Past Events

  • Race and Reproduction: Eugenic Sterilization Revisited

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    Thursday, October 29, 2020 - 12:00pm to 1:00pm
    • Endowed Lectureships
    Johanna Schoen, PhD, Professor of History, Rutgers University - New Brunswick

    This talk in the Boyarsky Series on Race & Health analyzes the history of North Carolina’s eugenic sterilization program which operated from 1929-1975 and authorized the sterilization of more than 7,000 people.

    See a recording of the talk.

     

  • Keepers of the House: Documentary Screening and Discussion

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    Tuesday, October 13, 2020 - 12:00pm to 1:00pm
    • Humanities in Medicine Lecture
    Discussion to follow.
     
    In this 15-minute documentary video, eight hospital housekeepers talk about their special human relationships with patients and their families and the ways in which they believe their work contributes to healing.
     
    See a recording of the event.
     
     
  • Creativity & Mental Health

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    Wednesday, October 7, 2020 - 4:30pm to 5:30pm

    A discussion marking the 30th anniversary of William Styron's Darkness Visible, a memoir of his depression & recovery.

    More information....

  • Duke Hospital's History: A Conversation about Race and Memory

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    Tuesday, September 22, 2020 - 12:00pm to 1:00pm
    • Special Event
    Damon Tweedy, MD, Associate Professor of Psychiatry and Behavioral Sciences and Jeffrey Baker, MD, PhD, Director, Trent Center for Bioethics, Humanities & History of Medicine; Professor of Pediatrics and History

     

    From 1930 to the 1960s, Duke hospital’s wards were segregated by race. Did people of color truly receive “separate but equal” care? In what ways did the civil rights movement successfully challenge these inequities?  Did the racism associated with the Jim Crow era collapse, or re-appear in new forms?

    See a recording of the talk.

  • Research Unbound: Seeking Ethical Solutions to New (and Old) Problems

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    Tuesday, March 3, 2020 - 5:30pm
    • Endowed Lectureships
    Jeremy Sugarman, MD, MPH, MA, Harvey M. Meyerhoff Professor of Bioethics and Medicine, Johns Hopkins University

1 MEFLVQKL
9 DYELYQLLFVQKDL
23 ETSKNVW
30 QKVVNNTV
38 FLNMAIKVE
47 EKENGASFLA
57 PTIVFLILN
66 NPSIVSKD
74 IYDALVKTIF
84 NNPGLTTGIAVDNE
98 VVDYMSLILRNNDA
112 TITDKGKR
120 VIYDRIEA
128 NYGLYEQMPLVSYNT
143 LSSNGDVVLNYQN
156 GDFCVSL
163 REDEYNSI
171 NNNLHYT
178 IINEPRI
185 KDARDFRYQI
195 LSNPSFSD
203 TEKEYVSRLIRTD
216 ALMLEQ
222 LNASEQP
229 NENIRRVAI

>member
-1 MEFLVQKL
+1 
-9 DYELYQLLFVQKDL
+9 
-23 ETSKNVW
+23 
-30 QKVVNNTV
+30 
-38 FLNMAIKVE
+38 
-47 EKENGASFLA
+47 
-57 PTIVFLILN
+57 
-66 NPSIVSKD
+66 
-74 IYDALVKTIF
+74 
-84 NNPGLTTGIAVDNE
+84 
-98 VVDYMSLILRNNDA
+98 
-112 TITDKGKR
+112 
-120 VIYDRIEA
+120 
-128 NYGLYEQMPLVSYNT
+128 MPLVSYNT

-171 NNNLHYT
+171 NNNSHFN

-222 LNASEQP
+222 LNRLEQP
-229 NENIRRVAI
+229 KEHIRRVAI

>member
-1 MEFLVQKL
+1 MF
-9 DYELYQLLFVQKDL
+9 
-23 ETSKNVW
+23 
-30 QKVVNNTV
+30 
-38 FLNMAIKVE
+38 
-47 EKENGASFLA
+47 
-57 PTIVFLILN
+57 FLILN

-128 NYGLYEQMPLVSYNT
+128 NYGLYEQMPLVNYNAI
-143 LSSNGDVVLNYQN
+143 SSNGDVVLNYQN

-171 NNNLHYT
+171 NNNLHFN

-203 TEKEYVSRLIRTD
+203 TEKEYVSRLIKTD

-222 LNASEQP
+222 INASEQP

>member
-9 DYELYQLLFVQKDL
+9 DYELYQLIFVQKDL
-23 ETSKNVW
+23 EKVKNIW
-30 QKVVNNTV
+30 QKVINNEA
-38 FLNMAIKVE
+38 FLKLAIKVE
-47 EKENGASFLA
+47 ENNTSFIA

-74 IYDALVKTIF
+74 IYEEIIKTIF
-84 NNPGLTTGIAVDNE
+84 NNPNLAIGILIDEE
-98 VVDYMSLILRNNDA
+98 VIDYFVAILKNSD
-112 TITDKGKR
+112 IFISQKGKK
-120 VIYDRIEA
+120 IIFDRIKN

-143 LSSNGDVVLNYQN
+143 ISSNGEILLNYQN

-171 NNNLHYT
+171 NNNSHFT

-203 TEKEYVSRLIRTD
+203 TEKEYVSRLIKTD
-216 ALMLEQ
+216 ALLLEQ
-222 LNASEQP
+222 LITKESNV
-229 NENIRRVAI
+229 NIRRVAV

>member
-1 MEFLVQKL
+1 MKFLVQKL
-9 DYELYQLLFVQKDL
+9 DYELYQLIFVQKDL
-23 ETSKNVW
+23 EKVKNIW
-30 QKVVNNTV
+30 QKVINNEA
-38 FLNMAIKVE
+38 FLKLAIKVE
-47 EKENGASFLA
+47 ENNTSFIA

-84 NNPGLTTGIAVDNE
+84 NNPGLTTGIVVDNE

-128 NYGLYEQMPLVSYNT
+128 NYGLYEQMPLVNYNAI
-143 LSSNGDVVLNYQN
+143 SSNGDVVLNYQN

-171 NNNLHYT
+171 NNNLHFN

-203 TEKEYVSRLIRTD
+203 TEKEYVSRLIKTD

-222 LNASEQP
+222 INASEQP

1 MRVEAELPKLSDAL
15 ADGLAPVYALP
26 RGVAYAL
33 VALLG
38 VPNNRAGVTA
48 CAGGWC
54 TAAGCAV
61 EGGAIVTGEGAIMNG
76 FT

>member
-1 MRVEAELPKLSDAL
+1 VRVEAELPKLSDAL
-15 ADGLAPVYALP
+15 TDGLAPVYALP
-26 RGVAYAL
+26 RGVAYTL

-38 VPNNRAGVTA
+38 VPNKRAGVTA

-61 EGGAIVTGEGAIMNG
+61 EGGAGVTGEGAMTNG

Recent controversies such as the birth of the first gene-edited babies in China, unchecked uses of unproven stem cell-based therapies, clinical trials conducted without patient consent, and HIV research with vulnerable populations challenge existing approaches aimed at ensuring that research is ethically sound. New and creative solutions are needed to appropriately manage research that seems to be unbound.

  • The Ethics of Automating Informed Consent: A Comparative Study

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    Tuesday, February 11, 2020 - 12:00pm to 1:00pm
    • Humanities in Medicine Lecture
    Chris Simon, PhD, Associate Professor, Department of Population Health Sciences, Duke University School of Medicine

    Informed consent has entered the digital age. Automated consent processes are replacing face-to-face (F2F) discussions of research. Is this a good thing? For whom? How do we advance the ethical and legal integrity of consent processes as the emphasis shifts to technological efficiency? Professor  Simon addresses these questions with the support of fresh data from a multisite randomized trial comparing electronic and F2F consent processes for genomic biobanks.

    See recording of Chris Simon's talk.

  • CANCELED - Smallpox Eradication 40 Years On: An Alternative Commemoration

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    Thursday, January 30, 2020 - 12:00pm to 1:00pm
    • Humanities in Medicine Lecture
    Sanjoy Bhattacharya, PhD, Professor of History of Medicine; Director, Centre for Global Health Histories, University of York, United Kingdom

     

    CANCELED
    due to travel complications from UK

    An effective vaccine caused health officials around the world to start dreaming about the prospect of smallpox eradication. In the mid-1960s, a series of US Centers for Disease Control (CDC) and USAID- supported pilot programs in western and central Africa proved the efficacy of the freeze-dried vaccine and provided the strategic template for worldwide smallpox eradication. But was it really all so simple?

  • Could Poetry Save Doctoring?

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    Tuesday, December 3, 2019 - 12:00pm to 1:00pm
    • Humanities in Medicine Lecture
    Francis A. Neelon, MD, Associate Professor Emeritus of Medicine, Duke University School of Medicine

     

    "Doctoring"-- the therapeutic interaction of health professionals with patients -- has two components:  1) transferring information; 2) establishing a healing relationship. Today, over-reliance on information transfer imperils the fragile balance of these components....

    See recording of Frank Neelon's talk.

     

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